July 5, 2011
The June 30, 2011 USDA acreage estimate of 13.7 million acres of all U.S. cotton was on the upper end of expectations. However, total U.S. harvested acres are expected to be less than the 10.7 million harvested under favorable growing conditions last year.
Texas acreage was increased from March intentions by one million acres to 7.1 million -- the largest acreage since 1981. Because of prolonged exceptional dry conditions in Texas through June, some 3 million of planted dryland acres is expected to fail due to lack of moisture. Yields on irrigated and remaining non-irrigated land will be well below average.
During the first half of 2011, rainfall across cotton areas in Texas has totaled around 1 to 2 inches. The six-month rainfall is much less than in the drought years of 1998, 2006, and 2008. In 1998, 41.6 percent of the planted acreage was abandoned mainly because of dry and hot weather. This year abandonment will likely exceed 45 percent. Lost acreage in 2006 was 36 percent and in 2008, 35 percent.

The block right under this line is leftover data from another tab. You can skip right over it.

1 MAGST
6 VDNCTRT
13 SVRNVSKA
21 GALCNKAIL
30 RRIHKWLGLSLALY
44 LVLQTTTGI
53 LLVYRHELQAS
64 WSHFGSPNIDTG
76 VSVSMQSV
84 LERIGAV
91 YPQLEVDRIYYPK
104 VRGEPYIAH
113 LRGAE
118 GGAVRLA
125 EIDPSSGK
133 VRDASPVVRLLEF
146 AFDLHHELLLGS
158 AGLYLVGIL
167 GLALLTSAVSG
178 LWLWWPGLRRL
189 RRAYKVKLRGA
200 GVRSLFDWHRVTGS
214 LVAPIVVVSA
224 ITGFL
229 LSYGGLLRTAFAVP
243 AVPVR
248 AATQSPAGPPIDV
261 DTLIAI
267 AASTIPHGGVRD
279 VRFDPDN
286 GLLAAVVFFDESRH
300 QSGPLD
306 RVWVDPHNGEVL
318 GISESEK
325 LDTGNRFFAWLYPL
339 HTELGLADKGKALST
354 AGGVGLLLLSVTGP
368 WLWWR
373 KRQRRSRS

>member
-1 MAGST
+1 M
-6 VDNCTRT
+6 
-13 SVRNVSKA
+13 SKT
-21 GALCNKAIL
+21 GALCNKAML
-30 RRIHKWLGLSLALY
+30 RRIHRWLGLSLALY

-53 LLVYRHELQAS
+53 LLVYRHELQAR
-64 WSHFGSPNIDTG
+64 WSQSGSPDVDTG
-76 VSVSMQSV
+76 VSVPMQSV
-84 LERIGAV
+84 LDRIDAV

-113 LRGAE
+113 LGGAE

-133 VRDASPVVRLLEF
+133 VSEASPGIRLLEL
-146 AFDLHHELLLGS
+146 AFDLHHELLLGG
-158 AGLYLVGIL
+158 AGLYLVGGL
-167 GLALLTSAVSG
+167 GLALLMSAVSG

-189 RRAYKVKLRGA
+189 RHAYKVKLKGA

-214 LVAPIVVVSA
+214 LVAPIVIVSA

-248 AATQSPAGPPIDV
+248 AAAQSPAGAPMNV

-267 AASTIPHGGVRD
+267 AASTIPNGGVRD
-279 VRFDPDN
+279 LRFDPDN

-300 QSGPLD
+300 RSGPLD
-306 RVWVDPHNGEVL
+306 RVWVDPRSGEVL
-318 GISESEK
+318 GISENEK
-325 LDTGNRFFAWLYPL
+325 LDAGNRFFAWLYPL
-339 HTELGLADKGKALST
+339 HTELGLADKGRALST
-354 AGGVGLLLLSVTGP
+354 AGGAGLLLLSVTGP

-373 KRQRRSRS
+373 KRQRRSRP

The Texas Crop Condition Index reported by USDA is less than 40 percent and lower than the drought years of 1998, 2006, and 2008. However, the irrigated crop could improve with some timely rains and moderate temperatures in July and August. The 2006 and 2008 crops did improve in late summer and early fall. In contrast, the 1998 crop condition did not improve, and the season ended with the highest abandonment rate (41.6%) in recent times.
Assuming roughly 2.5 million acres irrigated and around 1 to 1.5 million of the 4.6 million dryland harvestable, the Texas crop could be in the 4.0 to 5.0 million-bale range. That compares to 7.8 million in 2010/11 planted on only 5.55 million acres.
The intense dry conditions also reach across Alabama, Georgia, Louisiana, Missouri, and Oklahoma. Lost acreage will be above average for these states as well. The U.S. abandonment of planted acreage might exceed 26 percent, the largest in recent decades.
Given the adverse weather conditions of drought, floods, high winds, blowing sand, hail and record temperatures, the U.S. crop, at this time, appears to be in the vicinity of 16.0 to 16.5 million bales. That compares to 18.1 million in 2010/11, 12.19 in 2009/11, and 12.82 in 2008/09. Average yearly production for the last 10 years is 18.35 million bales.
Because foreign demand for cotton is soft, production in Brazil and Argentina is good, and manmade fiber prices are lower than cotton price, physical demand for cotton is weak. December ’11 futures may have a struggle to remain over $1.00 per pound this fall.